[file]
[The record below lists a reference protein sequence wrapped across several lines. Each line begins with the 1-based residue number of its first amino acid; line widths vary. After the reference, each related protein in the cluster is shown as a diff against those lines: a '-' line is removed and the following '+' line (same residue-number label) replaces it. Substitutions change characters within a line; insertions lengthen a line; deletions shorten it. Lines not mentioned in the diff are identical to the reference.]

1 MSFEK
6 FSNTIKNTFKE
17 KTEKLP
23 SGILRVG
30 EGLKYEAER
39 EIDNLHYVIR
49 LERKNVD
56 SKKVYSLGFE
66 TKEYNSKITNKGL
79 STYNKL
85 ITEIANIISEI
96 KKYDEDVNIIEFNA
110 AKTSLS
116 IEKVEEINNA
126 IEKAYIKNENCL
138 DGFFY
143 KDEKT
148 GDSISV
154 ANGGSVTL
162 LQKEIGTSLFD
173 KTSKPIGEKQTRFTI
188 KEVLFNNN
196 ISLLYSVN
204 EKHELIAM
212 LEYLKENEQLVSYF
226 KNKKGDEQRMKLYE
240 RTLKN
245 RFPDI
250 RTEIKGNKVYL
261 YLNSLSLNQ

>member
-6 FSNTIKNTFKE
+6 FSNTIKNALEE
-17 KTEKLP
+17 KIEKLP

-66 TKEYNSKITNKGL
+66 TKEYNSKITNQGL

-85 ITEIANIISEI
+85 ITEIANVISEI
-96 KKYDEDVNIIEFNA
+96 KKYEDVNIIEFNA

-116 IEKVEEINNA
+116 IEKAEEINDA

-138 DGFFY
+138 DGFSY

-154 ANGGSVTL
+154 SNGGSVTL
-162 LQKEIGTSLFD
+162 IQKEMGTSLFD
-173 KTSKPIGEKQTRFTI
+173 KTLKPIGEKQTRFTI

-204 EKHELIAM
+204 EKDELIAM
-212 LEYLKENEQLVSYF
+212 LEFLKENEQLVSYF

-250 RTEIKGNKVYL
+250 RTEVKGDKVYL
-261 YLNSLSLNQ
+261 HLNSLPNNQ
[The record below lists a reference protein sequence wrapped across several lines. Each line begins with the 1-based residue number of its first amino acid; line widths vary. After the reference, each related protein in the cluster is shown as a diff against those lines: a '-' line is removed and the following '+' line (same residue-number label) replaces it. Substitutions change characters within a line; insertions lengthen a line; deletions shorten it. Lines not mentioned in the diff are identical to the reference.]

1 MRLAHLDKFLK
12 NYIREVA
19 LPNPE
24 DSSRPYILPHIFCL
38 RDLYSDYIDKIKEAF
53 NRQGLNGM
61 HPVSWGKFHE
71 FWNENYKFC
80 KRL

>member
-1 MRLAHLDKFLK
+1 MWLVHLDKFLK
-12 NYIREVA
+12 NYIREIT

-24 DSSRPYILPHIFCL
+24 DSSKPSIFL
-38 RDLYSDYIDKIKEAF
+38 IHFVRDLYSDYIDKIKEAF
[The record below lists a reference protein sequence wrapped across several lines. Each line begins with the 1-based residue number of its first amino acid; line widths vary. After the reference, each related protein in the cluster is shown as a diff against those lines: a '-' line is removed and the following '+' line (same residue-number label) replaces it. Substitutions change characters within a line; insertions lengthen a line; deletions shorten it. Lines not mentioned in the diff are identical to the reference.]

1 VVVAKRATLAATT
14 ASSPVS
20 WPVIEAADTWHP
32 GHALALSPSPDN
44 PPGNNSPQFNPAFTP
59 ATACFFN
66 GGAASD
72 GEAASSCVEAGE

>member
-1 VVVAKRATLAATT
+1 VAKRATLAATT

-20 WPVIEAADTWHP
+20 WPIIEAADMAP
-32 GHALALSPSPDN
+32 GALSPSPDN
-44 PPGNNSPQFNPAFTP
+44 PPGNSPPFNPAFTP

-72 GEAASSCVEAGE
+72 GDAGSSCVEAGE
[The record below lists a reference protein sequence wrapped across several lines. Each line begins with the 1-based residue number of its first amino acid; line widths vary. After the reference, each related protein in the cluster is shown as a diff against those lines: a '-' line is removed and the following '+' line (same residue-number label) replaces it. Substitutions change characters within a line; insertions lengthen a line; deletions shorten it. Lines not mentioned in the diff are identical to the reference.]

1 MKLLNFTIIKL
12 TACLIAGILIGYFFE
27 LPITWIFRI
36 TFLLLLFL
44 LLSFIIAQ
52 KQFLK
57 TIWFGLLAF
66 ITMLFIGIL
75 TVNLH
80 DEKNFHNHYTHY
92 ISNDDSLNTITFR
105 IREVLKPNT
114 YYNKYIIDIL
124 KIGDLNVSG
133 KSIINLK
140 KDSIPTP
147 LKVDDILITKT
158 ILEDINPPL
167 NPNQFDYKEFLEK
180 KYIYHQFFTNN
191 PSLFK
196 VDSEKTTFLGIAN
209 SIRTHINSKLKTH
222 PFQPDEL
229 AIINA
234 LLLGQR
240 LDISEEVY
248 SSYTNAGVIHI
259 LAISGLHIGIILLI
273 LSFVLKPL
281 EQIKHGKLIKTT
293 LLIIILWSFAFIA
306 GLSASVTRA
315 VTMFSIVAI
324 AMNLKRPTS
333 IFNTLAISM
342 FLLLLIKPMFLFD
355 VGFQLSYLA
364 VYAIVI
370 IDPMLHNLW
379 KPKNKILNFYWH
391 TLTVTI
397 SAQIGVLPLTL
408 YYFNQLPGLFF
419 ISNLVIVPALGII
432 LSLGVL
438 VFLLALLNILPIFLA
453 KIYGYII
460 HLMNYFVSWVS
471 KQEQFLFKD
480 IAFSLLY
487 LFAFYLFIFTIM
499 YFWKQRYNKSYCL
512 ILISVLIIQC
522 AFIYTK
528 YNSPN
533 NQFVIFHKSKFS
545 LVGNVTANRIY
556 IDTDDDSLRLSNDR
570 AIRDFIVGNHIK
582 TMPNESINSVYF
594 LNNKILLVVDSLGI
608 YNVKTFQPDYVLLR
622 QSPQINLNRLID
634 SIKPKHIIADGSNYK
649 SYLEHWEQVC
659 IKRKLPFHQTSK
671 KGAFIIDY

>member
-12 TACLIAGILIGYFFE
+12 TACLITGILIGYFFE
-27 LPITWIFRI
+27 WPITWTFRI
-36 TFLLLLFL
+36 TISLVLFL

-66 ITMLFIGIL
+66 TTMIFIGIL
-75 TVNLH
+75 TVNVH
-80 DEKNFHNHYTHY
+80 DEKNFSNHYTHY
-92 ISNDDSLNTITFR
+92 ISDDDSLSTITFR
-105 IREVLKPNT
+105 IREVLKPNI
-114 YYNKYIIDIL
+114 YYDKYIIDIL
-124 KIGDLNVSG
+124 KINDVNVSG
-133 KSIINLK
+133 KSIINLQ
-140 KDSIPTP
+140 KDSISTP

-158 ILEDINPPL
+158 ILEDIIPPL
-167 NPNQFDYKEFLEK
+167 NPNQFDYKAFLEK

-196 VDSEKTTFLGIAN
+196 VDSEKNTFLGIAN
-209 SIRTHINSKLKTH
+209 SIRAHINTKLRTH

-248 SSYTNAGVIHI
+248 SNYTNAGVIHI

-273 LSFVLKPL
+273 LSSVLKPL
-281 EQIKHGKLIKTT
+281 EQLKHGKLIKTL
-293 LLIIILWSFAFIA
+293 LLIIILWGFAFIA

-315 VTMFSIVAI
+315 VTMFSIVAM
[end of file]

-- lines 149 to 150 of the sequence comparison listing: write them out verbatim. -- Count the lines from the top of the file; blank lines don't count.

460 HLMNYFVSWVS
471 KQEQFLFKD